US urges Russia, Turkey to avoid 'escalation' over Syria: State Dept

US urges Russia, Turkey to avoid 'escalation' over Syria: State Dept

WASHINGTON - Agence France-Presse
US urges Russia, Turkey to avoid escalation over Syria: State Dept

Turkish Prime Minister Ahmet Davutoğlu (R), AFP Photo; Russian Prime Minister Dmitry Medvedev (L), REUTERS Photo.

The United States on Feb. 15 urged Turkey and Russia to avoid any further escalation after the two traded verbal blows over their respective military actions in war-torn Syria.

"It is important that the Russians and Turks speak directly, and take measures to prevent escalation," a State Department spokesperson told AFP.
Tensions with Turkey have soared over Moscow's backing of Syrian President Bashar al-Assad and Russia's air campaign against what it claims are "terrorist" targets in the country.
The intensifying war of words has dampened hopes that a proposed cessation of hostilities will take hold this week.
Prime Minister Ahmet Davutoğlu earlier accused Russia of acting as a "terrorist organization" in Syria, and worsening the refugee crisis on Turkey's doorstep through its "barbaric attacks on civilians."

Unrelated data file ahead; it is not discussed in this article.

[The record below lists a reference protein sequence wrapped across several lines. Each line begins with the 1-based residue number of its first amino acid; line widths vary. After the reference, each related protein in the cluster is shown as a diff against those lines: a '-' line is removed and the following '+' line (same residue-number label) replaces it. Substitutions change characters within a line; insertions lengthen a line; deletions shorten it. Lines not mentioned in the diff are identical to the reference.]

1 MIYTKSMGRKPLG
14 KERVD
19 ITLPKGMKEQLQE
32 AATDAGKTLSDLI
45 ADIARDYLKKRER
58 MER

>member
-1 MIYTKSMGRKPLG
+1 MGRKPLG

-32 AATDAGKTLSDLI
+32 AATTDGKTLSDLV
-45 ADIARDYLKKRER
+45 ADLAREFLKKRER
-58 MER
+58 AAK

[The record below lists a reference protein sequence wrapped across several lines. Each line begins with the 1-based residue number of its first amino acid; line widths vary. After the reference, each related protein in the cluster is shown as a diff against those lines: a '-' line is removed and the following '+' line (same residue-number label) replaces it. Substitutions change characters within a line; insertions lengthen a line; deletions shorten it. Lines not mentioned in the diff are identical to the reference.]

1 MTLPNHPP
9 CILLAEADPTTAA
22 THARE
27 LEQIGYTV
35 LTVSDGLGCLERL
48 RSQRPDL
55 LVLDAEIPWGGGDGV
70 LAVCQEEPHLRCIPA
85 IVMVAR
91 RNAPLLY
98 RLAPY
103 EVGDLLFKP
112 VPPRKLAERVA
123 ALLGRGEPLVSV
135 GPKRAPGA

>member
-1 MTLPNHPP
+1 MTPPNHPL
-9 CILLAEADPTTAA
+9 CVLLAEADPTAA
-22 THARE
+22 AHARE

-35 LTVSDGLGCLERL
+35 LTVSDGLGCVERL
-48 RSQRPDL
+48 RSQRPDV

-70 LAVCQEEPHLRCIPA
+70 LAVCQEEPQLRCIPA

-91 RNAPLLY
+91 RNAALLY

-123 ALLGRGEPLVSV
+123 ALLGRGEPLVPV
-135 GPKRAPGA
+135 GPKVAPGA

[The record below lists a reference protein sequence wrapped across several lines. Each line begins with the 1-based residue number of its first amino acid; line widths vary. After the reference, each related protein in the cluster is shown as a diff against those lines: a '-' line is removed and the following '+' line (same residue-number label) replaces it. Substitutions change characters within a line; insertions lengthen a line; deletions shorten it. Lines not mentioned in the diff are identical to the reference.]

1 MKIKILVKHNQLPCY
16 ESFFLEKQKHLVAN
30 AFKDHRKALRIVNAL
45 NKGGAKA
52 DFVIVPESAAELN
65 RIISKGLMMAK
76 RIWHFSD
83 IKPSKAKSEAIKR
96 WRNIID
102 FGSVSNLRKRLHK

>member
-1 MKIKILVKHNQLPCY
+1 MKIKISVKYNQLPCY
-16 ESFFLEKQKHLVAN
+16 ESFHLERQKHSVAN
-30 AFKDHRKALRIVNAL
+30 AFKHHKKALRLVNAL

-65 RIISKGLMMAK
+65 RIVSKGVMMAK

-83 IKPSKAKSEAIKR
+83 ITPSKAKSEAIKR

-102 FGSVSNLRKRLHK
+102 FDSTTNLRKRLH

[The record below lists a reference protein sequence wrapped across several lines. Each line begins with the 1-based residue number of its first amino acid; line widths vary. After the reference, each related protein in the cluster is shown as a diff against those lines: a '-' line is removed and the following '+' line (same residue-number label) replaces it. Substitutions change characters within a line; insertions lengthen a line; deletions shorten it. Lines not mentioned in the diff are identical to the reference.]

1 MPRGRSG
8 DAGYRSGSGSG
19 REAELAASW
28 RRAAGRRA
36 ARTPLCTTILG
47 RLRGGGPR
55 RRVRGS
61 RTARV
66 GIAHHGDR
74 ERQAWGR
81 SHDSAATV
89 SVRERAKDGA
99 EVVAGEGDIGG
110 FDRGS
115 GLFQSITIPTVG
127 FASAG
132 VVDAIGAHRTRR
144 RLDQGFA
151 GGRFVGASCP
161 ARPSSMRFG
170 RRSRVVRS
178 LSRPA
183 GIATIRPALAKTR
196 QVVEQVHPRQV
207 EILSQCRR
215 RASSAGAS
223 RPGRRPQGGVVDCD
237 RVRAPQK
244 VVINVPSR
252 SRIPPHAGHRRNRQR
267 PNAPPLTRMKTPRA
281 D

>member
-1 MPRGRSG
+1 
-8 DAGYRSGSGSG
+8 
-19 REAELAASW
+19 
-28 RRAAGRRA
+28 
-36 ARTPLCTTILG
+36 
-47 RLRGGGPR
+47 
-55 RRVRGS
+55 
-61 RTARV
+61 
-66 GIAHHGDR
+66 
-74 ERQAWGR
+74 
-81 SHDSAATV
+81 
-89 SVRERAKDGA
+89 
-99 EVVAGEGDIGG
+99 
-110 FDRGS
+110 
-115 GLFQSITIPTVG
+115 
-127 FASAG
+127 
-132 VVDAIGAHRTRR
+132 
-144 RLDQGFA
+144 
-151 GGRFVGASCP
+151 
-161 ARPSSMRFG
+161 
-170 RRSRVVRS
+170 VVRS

Turkey has long backed Assad's ouster and like other Western nations accuses Russia of predominantly bombing Syrian rebel groups backed by Washington and its allies instead of the Islamic State of Iraq and the Levant (ISIL). 
Russia meanwhile described Turkey's shelling of Kurdish and Syrian regime positions in the north of the country as a "provocative" action.
Ankara has vowed to continue the strikes on Democratic Union Party (PYD) militants, who it accuses of links to the outlawed Kurdistan Workers' Party (PKK). 

Washington has found itself in a highly uncomfortable position on the issue: it is allied with Turkey as part of the US-led coalition against ISIL and in NATO, but also supports the Syrian Kurds.
Likewise, the United States is Russia's partner on the Syria peace process, but has spent the past 10 days demanding an end to its strikes in northern Syria.